March 2021

In this section of Campus, EuropeNow features a selection of scholarly articles and books on topics pertinent to the teaching of Europe or teaching in Europe that were published within the last 5 years. This dynamic bibliography, with monthly installments, seeks to highlight both pedagogy research as well as critical analyses of debates taking place in higher education in and about Europe.

If you are interested in reviewing any of the books featured in any of our Campus Round-Ups, please contact our Research and Pedagogy Chair, Hélène Ducros, at


1. Ungrading

Edited by Susan D. Blum

Abstract: The moment is right for critical reflection on what has been assumed to be a core part of schooling. In Ungrading, fifteen educators write about their diverse experiences going gradeless. Some contributors are new to the practice and some have been engaging in it for decades. Some are in humanities and social sciences, some in STEM fields. Some are in higher education, but some are the K–12 pioneers who led the way. Based on rigorous and replicated research, this is the first book to show why and how faculty who wish to focus on learning, rather than sorting or judging, might proceed. It includes honest reflection on what makes ungrading challenging, and testimonials about what makes it transformative.

Find this book at the West Virginia University Press here


2. Dramatising the Shock of the New: Using Arts-based Embodied Pedagogies to Teach Life Skills

By Sheila Robbie and Bernie Warren

Abstract: The digital economy and the global pandemic, together with the effects of climate change, have taken a human toll affecting the pace of everyday life, creating an exponential increase in anxiety and stress related diseases. Today’s complex, globalised world creates a need to challenge and reconceptualise educational priorities. In an increasingly polarised world of beliefs and values, with a rise in populism and nationalism, empathy is essential. In order to function successfully, one needs to know who people are, and the whys and wherefores of their actions and beliefs. This article focuses on how the Arts and humanities can teach a new generation of life skills necessitated by our globalised society and the socio-political aspects of immigration. It discusses how embodied pedagogies help develop self-awareness, emotional regulation and affective empathy and reduce stress. The authors present Arts-based pedagogies and educational strategies that bring history, cultures and beliefs alive and help counteract hatred, tribalism and racism and the illusion of ‘us and them.’ The article examines what these changes in pedagogy can offer to the discourse, both in the need to keep body/mind healthy and acquisition of new skills necessary for adapting to a changing global environment and cultural /political landscapes.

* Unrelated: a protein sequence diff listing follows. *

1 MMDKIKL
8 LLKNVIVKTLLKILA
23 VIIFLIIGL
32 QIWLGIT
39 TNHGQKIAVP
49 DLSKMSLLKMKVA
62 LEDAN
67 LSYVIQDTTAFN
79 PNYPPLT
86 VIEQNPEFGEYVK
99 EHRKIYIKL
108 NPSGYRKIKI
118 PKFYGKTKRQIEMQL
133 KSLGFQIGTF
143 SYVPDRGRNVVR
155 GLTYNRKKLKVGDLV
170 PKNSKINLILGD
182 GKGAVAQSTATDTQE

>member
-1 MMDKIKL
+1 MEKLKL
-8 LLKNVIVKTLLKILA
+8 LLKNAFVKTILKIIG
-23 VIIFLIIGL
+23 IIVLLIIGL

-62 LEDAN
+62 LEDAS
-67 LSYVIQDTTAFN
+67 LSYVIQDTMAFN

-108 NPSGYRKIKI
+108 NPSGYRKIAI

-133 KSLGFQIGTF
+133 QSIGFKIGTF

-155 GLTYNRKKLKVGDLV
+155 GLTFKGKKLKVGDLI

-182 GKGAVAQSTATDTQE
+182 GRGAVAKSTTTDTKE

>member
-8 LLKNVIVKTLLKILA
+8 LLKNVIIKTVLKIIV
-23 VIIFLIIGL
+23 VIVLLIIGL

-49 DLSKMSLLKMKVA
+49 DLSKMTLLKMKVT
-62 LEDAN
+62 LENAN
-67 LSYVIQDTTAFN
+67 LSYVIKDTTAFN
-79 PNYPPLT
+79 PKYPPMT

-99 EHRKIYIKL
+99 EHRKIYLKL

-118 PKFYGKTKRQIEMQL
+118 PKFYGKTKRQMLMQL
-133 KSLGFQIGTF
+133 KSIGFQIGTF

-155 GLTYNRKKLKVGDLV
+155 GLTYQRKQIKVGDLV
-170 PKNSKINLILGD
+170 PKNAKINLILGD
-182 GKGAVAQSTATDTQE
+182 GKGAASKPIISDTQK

Find this article in Discourse: Studies in the Cultural Politics of Education here


3. Theorizing Teaching and Learning in Asia and Europe: A Conversation between Chinese Curriculum and European Didactics

Edited by John Chi-Kin Lee, Kerry J. Kennedy